But travel with me back to February, 1987.

Say you’re fourteen years old. Say you’ve just read (an abridged version of) the novel for English class.* Which despite getting off to a slow start ultimately resolved itself into a very, very satisfying love-and-war story. And say you waited on hold with the Kennedy Center ticket office for nearly an hour to secure fourth-row seats to the show, which as of yet has no reputation, as it’s opening in DC before it heads to Broadway.

*This after having read an abridged version of The Hunchback of Notre Dame the previous year. Why so much Hugo, Mr. Gillard and Mr. White? Not complaining. Just curious.

Then, say, you go to the show. And though you are no stranger to Broadway, you are awestruck. Because to your fourteen-year-old ears, it is high art. And the voices are beautiful. And the music is hummable. And the themes are important. And you wish fervently to be up there, singing those songs, feeling those feelings, dreaming those dreams.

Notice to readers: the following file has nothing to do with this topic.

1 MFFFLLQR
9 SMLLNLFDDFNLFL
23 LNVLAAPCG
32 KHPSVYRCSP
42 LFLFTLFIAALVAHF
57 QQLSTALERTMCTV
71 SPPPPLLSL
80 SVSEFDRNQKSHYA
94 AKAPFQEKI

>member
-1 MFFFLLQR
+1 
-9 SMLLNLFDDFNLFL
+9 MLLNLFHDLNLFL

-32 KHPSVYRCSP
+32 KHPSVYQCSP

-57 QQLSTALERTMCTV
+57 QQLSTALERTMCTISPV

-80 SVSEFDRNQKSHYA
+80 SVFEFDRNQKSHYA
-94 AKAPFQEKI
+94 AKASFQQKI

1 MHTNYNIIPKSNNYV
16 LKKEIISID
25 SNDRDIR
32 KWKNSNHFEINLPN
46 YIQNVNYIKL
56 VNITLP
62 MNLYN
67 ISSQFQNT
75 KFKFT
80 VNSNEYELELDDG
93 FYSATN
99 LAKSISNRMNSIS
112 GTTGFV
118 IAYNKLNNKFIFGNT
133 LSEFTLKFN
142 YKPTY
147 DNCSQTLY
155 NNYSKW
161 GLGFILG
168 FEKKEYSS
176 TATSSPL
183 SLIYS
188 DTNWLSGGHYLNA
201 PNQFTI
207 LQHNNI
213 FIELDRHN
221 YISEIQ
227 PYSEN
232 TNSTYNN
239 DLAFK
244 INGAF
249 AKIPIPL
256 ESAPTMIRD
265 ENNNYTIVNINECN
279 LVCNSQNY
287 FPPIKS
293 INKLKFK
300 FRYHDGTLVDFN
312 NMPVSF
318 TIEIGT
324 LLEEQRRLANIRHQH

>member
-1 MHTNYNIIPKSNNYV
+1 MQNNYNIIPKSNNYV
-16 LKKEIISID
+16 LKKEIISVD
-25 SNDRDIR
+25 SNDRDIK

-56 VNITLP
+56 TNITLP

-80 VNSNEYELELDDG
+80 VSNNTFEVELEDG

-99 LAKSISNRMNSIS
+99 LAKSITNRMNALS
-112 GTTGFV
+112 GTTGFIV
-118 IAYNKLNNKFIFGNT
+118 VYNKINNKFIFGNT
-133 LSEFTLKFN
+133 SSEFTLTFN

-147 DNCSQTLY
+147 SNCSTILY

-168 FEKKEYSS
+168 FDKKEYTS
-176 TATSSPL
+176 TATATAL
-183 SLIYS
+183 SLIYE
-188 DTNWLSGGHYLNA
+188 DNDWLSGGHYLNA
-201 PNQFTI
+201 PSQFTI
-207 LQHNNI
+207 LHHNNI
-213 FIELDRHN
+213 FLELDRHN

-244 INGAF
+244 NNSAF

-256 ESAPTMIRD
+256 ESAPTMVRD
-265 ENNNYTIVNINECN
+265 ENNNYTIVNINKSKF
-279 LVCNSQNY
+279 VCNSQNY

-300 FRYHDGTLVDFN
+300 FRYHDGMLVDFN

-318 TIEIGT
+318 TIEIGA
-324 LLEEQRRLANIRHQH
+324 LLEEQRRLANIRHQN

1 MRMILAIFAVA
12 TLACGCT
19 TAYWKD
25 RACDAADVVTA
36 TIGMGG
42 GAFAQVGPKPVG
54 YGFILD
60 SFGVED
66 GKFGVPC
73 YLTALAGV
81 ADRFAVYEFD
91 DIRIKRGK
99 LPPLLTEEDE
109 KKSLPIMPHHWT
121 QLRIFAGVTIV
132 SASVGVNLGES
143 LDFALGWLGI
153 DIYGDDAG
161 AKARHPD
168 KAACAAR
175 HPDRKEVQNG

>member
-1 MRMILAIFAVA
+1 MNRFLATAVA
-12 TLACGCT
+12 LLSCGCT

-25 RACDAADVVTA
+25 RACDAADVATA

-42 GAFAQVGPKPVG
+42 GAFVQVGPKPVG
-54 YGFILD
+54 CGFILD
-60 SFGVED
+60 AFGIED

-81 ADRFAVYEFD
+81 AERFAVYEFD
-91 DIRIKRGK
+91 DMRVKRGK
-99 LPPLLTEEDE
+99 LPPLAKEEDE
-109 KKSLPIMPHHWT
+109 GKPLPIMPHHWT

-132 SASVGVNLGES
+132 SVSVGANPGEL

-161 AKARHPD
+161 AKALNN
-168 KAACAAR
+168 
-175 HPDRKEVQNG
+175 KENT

And say your parents buy you the soundtrack right then and there. And say you listen to that soundtrack, on a loop, for the next six months. While Les Misérables becomes a mega-hit.

Wouldn’t you have a special relationship with it?

And twenty-four years later, when Patti LuPone (who originated the role of Fantine) published a memoir, wouldn’t you buy it? Even though the free excerpt you downloaded on your Kindle was really, really bad?

[Hangs head in shame.]

I’m a girl, people. There are things I can’t resist!

And oh, this memoir. This tragedy of a memoir!

No, I do not expect LuPone to be a writer. But I do expect her publisher to get her a competent ghostwriter. And a coherent editor. Who together, presumably, would make sure that the writing actually made sense, and that the paragraphs had at least a modicum of internal logic, and that sentences that directly contradicted each other did not appear in immediate succession.

Weirder even than that: It’s superficial! It’s very bizarrely not about LuPone’s apparently hugely passionate feelings and is instead a whirlwind tour through her many tours, with a nod to this person here and that relationship there. It is, essentially, a heaping pile of plot. Which—what?